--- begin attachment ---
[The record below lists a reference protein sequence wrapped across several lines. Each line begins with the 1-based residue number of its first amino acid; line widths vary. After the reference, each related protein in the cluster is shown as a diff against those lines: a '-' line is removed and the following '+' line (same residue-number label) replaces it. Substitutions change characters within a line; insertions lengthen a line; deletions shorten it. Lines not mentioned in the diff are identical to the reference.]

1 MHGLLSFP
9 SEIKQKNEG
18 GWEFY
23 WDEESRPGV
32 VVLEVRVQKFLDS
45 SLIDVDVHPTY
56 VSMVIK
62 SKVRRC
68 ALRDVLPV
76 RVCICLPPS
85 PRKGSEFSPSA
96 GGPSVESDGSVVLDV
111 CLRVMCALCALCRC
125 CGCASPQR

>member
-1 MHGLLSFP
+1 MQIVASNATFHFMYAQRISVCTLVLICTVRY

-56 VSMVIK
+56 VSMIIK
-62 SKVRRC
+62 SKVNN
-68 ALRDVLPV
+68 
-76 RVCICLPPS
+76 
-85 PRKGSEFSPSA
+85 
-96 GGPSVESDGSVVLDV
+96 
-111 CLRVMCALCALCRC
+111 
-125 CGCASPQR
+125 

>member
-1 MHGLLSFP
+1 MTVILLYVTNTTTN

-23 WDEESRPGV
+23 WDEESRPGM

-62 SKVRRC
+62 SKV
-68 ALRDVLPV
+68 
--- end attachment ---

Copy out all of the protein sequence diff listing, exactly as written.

[The record below lists a reference protein sequence wrapped across several lines. Each line begins with the 1-based residue number of its first amino acid; line widths vary. After the reference, each related protein in the cluster is shown as a diff against those lines: a '-' line is removed and the following '+' line (same residue-number label) replaces it. Substitutions change characters within a line; insertions lengthen a line; deletions shorten it. Lines not mentioned in the diff are identical to the reference.]

1 MHGLLSFP
9 SEIKQKNEG
18 GWEFY
23 WDEESRPGV
32 VVLEVRVQKFLDS
45 SLIDVDVHPTY
56 VSMVIK
62 SKVRRC
68 ALRDVLPV
76 RVCICLPPS
85 PRKGSEFSPSA
96 GGPSVESDGSVVLDV
111 CLRVMCALCALCRC
125 CGCASPQR

>member
-1 MHGLLSFP
+1 MQIVASNATFHFMYAQRISVCTLVLICTVRY

-56 VSMVIK
+56 VSMIIK
-62 SKVRRC
+62 SKVNN
-68 ALRDVLPV
+68 
-76 RVCICLPPS
+76 
-85 PRKGSEFSPSA
+85 
-96 GGPSVESDGSVVLDV
+96 
-111 CLRVMCALCALCRC
+111 
-125 CGCASPQR
+125 

>member
-1 MHGLLSFP
+1 MTVILLYVTNTTTN

-23 WDEESRPGV
+23 WDEESRPGM

-62 SKVRRC
+62 SKV
-68 ALRDVLPV
+68 